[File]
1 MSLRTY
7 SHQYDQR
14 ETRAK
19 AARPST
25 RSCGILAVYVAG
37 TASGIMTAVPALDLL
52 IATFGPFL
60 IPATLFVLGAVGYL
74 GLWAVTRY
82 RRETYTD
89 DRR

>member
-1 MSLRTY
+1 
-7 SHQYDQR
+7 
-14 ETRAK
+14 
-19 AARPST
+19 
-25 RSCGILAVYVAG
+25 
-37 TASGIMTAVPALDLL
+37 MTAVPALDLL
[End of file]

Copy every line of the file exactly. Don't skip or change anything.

1 MSLRTY
7 SHQYDQR
14 ETRAK
19 AARPST
25 RSCGILAVYVAG
37 TASGIMTAVPALDLL
52 IATFGPFL
60 IPATLFVLGAVGYL
74 GLWAVTRY
82 RRETYTD
89 DRR

>member
-1 MSLRTY
+1 
-7 SHQYDQR
+7 
-14 ETRAK
+14 
-19 AARPST
+19 
-25 RSCGILAVYVAG
+25 
-37 TASGIMTAVPALDLL
+37 MTAVPALDLL